Diversity of operations, reducing debt and paying out billions in shareholder returns. Buy, sell, or hold?
Full-year 2022 results to 31 December
- Revenue up 26% to $226 billion
- Adjusted profit (EBITDA) up 60% to $34 billion
- Shareholder returns of $7.1 billion comprising $0.44 per share in dividends and $0.12 in share buybacks
- Net debt of $75 million, down from $6 billion a year ago
Chief executive Gary Nagle said: “The global pandemic, recovery from it and years of underinvestment, followed by conflict in Europe, exposed pre-existing vulnerabilities in energy security and supply chains, underpinning the generally high and volatile 2022 commodity price environment, which enabled the Group to generate record profitability for the year.”
Glencore (LSE:GLEN) today detailed record profit for both its mining and trading or marketing operations buoyed by higher prices for energy products, including coal, as many countries sought alternatives to oil following Russia’s invasion of Ukraine.
Revenues for FTSE 100 Glencore climbed by just over a quarter to $226 billion (£188 billion), pushing adjusted profit up 60% to $34 billion, and allowing it to pay down net debt to almost zero and return $7.1 billion to shareholders via both dividends and share buybacks. That’s broadly in line with City forecasts.
Glencore shares were little changed in UK trading having come into this latest news up by around a fifth over the last year, similar to copper miner Antofagasta (LSE:ANTO). Shares for rival Rio Tinto (LSE:RIO) are up by around 6% over that time, about the same as the FTSE 100 index.
Glencore has operations in more than 35 countries and is both a producer and trader of more than 60 different commodities.
Energy-related profits for its mining operations rose by more than 200% to $18.6 billion, with a similar profit gain seen for energy at its marketing business.
Metal-related profit for the mining division, however, fell $2.7 billion due to lower volumes and higher costs, while metal-related marketing profits also retreated, hindered by China's prolonged pandemic lockdowns and increased economic uncertainty given elevated inflation and rising interest rates.
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Over the year, net debt fell to $75 million from the prior year’s $6 billion. Shareholder returns total $7.1 billion, comprising $5.6 billion in cash and a new $1.5 billion share buyback programme.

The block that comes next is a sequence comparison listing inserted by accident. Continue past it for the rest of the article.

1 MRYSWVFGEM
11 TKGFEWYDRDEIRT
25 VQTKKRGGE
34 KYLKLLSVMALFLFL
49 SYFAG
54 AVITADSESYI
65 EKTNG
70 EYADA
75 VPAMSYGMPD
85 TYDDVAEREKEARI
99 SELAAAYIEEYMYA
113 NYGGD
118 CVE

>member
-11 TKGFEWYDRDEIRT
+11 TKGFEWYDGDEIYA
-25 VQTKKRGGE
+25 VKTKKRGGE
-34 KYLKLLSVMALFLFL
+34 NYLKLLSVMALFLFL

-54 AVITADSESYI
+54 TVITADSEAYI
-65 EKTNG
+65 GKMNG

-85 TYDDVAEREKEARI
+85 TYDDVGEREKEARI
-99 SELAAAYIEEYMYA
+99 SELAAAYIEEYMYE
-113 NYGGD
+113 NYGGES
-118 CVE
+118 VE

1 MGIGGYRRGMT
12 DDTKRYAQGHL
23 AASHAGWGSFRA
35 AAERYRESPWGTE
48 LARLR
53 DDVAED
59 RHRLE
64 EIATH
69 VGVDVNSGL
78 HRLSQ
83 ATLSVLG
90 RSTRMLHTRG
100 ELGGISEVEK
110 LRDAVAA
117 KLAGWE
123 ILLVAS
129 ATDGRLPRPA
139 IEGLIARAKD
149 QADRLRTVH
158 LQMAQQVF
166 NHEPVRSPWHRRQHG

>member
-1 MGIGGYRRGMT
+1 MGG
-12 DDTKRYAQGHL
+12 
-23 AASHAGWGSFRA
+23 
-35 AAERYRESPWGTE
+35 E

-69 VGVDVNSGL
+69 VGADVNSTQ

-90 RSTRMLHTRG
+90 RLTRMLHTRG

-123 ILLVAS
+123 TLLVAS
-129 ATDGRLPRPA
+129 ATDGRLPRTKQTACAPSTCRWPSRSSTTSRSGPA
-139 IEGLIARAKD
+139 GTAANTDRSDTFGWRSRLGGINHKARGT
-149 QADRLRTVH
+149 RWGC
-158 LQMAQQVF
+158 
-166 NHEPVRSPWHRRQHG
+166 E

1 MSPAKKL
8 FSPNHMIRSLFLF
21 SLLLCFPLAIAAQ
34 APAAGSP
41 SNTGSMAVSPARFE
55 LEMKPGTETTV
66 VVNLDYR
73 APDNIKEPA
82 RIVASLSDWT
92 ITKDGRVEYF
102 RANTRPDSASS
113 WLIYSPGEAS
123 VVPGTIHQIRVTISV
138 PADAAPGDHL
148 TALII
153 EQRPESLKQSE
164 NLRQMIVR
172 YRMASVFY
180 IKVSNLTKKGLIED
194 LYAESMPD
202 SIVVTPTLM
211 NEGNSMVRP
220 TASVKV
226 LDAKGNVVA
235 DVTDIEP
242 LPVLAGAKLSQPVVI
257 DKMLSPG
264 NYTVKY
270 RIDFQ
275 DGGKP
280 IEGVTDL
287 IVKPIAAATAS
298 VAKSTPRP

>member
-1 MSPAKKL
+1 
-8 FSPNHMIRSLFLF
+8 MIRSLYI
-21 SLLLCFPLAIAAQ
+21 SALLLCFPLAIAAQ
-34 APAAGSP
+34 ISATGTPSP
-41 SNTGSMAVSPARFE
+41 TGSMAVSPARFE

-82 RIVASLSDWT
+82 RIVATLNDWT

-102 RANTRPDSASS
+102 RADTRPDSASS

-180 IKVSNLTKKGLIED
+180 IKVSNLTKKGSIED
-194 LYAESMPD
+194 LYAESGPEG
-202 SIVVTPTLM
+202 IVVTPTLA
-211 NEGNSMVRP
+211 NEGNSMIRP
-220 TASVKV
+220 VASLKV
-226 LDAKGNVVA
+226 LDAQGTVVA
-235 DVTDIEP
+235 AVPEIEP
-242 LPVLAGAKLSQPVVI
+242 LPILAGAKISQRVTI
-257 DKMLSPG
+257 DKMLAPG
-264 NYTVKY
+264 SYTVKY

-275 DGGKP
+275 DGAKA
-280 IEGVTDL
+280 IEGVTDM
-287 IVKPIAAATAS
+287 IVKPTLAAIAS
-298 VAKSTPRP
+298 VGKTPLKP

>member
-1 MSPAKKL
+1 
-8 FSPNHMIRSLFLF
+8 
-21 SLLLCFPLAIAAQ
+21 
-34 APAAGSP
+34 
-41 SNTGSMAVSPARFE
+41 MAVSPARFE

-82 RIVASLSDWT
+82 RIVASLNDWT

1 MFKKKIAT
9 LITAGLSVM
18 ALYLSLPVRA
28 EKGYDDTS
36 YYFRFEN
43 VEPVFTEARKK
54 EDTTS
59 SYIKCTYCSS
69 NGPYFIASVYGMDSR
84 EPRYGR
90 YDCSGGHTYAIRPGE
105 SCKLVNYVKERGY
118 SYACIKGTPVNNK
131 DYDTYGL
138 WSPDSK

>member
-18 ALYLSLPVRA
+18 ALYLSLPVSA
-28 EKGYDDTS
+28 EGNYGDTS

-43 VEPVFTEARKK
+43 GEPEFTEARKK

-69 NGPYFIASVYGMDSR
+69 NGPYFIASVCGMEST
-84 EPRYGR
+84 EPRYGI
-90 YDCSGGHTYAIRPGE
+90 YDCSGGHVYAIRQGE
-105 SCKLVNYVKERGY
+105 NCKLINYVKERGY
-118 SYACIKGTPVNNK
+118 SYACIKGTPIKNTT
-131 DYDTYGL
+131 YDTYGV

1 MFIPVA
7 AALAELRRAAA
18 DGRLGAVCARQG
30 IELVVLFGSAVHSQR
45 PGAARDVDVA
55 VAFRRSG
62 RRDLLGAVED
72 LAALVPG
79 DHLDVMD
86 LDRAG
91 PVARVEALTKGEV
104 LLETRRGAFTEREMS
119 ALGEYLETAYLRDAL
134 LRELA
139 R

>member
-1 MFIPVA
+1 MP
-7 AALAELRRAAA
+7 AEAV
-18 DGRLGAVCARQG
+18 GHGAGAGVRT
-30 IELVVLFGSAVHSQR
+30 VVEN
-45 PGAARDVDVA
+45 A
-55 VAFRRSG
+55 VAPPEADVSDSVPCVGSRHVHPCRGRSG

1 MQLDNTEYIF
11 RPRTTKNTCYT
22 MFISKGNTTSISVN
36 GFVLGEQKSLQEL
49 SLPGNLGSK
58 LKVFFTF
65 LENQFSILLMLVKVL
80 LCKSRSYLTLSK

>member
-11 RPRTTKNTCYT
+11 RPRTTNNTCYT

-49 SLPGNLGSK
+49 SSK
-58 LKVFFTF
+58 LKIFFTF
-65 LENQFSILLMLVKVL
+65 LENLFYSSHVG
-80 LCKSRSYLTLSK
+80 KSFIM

Broker Morgan Stanley reiterated its ‘overweight’ stance on the shares post the results.
Glencore was started in 1974 and today employs more than 130,000 people. Its products include copper, zinc, nickel, cobalt and coal, while it is also a global trader of oil and agricultural products. Glencore customers include industrial consumers, such as those in the automotive, steel, power generation, battery manufacturing and oil sectors. Its trading or marketing business adds additional diversity not seen at rivals. The marketing business can generate profits to help offset commodity price falls for its more traditional mining business.
For investors, a backdrop of elevated inflation, rising interest rates and high tensions between the West and Glencore customer China need to be remembered. Exposure to climate change-responsible fuels, such as coal, warrants consideration. As does potential political instability in countries of operation such as Colombia, the Democratic Republic of the Congo, and Kazakhstan.
On the upside, the recent reopening of the Chinese economy following the pandemic may help counterbalance any demand weakening in the West. Diversity of both commodities mined and operations, given its marketing business, generate strengths not seen at rivals, while a focus on debt and shareholder returns is evident.
For now, and with the consensus analyst estimate of fair value per share standing at over 600p per share, investors are unlikely to desert this diversified mining mammoth.
- Diversity of commodities and operations
- Focus on shareholder returns
- Uncertain economic outlook
- The weather can hinder performance
The average rating of stock market analysts:
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